COLUMN: Two celestial events happening Monday, April 8

Published 7:30 am Sunday, April 7, 2024

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You’ve probably heard the news by now. On Monday, April 8, a rare solar eclipse will cast a dark shadow across the United States. It will make landfall on the Pacific coast of Mexico and continue through the U. S. and into Canada.

An eclipse occurs when the moon lines up perfectly between the earth and the sun during daylight, covering the entire sun. Alabama will get a partial view, weather permitting, that will begin at 2:05 p.m. and end at 4:35 p.m. The peak time will be four minutes from 3:19 P.M. until 3:23 P.M. (NASA Statistics).

According to, “The path of the total eclipse comes through Texas, Oklahoma, Arkansas, Missouri, Illinois, Indiana, Ohio, New York, Pennsylvania, Vermont, New Hampshire and Maine, as well as parts of Kentucky, Michigan, and Tennessee.” That’s a 115-mile-wide track.

What makes Monday’s solar eclipse rare? The moon is closer to the earth, which causes a longer period of darkness as the moon blocks the sun. NASA notes the total darkness will last up to 7.5 minutes, the longest eclipse in 50 years. The eclipse will also have the greatest number of people in the totality path due to the large populations like Dallas, Little Rock, Indianapolis, Cleveland, Buffalo, and Montreal.

On the same day, another rare event will occur. Described as a once-in-a-lifetime spectacle, we will be able to see a comet along with four planets during the eclipse. The Associated Press says, “Jupiter will be to the left of the Sun and Venus on the right. Saturn and Mars will be to the right OF Venus but fainter. The comet 12P/Pons-Brooks, also described as the “Devil’s Comet,” due to its horn-like tail, travels by earth every 71 years, and this trip by the earth just happens to be April 8, 2024.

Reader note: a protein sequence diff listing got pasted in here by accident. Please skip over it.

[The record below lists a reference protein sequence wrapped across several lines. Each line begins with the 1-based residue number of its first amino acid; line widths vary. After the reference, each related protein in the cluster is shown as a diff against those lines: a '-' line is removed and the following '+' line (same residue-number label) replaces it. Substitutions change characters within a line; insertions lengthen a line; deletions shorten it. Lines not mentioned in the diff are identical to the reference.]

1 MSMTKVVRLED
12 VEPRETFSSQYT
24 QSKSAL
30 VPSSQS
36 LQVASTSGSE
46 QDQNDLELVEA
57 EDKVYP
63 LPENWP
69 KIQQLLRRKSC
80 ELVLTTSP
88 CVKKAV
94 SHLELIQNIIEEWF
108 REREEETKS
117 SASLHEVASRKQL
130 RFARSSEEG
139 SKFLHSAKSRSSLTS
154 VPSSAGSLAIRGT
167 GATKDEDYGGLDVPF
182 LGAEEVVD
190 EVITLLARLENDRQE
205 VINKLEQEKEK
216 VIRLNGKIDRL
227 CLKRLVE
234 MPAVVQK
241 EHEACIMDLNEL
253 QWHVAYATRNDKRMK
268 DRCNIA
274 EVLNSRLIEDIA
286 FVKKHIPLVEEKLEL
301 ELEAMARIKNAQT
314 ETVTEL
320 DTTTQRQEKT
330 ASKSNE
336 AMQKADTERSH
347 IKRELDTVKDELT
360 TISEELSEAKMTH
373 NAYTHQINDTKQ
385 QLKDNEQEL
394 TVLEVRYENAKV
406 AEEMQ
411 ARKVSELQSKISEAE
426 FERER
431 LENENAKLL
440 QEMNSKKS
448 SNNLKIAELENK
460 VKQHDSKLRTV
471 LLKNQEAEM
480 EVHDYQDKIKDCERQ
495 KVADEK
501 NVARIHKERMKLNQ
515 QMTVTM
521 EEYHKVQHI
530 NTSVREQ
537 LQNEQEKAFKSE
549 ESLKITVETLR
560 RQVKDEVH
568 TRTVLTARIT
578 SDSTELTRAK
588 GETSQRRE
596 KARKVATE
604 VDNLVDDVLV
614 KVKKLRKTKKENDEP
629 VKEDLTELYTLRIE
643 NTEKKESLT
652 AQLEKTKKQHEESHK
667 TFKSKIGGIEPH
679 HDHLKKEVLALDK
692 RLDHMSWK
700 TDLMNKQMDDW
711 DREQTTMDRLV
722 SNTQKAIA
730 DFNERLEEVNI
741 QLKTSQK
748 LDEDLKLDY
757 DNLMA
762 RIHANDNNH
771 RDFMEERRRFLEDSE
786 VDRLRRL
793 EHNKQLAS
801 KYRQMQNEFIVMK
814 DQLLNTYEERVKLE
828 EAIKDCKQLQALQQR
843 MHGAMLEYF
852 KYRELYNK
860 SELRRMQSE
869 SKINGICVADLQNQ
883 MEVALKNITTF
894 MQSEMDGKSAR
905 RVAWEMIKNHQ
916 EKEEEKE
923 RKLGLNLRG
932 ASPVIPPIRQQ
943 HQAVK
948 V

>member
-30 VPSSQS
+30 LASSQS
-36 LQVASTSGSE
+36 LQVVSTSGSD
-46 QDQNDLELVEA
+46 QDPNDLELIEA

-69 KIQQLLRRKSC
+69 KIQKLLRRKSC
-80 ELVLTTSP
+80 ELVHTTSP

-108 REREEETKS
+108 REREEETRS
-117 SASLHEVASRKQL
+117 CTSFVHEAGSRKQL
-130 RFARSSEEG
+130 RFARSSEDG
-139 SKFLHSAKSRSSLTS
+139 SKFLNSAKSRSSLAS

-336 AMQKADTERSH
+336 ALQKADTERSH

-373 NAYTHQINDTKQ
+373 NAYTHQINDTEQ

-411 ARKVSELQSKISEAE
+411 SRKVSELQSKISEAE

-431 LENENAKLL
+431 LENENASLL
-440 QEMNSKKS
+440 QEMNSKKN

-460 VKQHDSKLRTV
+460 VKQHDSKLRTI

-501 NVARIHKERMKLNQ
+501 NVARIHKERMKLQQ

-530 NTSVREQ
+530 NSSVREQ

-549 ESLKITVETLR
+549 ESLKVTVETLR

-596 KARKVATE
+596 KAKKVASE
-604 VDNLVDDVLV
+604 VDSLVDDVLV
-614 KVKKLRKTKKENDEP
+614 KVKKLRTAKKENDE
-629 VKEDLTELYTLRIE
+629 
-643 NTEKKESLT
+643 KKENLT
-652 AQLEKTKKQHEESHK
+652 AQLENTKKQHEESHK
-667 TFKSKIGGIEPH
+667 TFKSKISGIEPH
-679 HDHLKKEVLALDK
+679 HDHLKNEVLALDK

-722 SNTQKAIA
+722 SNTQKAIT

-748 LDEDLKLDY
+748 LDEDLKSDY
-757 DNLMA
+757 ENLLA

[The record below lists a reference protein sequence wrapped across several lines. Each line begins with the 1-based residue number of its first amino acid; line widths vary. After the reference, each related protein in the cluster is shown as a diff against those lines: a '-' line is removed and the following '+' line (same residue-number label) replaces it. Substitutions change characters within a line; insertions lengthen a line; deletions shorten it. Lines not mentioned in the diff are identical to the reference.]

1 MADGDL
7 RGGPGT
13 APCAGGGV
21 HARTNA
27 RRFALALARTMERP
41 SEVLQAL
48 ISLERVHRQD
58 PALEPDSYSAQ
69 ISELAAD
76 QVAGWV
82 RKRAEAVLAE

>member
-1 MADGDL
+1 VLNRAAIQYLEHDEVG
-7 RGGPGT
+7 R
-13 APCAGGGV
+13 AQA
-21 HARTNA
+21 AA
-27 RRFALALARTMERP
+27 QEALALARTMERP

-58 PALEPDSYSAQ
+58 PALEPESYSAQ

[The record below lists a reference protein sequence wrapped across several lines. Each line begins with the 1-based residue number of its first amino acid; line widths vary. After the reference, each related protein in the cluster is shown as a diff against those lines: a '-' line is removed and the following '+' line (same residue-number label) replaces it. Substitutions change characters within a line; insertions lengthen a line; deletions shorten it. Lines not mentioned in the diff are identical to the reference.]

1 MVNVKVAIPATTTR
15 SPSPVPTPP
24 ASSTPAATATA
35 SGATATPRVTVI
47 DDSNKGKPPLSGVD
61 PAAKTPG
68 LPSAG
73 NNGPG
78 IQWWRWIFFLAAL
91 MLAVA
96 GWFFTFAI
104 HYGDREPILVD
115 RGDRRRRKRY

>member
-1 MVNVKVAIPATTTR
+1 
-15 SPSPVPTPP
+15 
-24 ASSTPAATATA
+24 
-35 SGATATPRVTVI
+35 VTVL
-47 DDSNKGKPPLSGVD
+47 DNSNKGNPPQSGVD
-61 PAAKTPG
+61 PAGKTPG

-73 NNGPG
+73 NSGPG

The Reverend Billy Graham once said, “Look up on a starry night and you will see the majesty and power of an infinite Creator.” Psalm 147:4 tells us that God “determines the number of the stars and calls them each by name.”

Best-selling author Max Lucado has written, “Nature is God’s first missionary. Where there is no Bible there are sparkling stars. Where there are no preachers there are spring times…if a person has nothing but nature, then nature is enough to reveal something about God.”

King David wrote, “Lord, our Lord, how majestic is your name in all the earth! You have set your glory in the heavens. When I consider your heavens, the work of your fingers, the moon and the stars, which you have set in place, what is mankind that you are mindful of them, human beings that you care for them?” (Psalm 8:1, 3-4 NIV)

God knew us before we were born (read Psalm 139). He knows the number of hairs on our head. (Luke 12:7). Max Lucado answered King David’s question like this: “The maker of the stars would rather (send his Son to) die for you than live without you.”

— Jan White has compiled a collection of her columns in her book, “Everyday Faith for Daily Life.”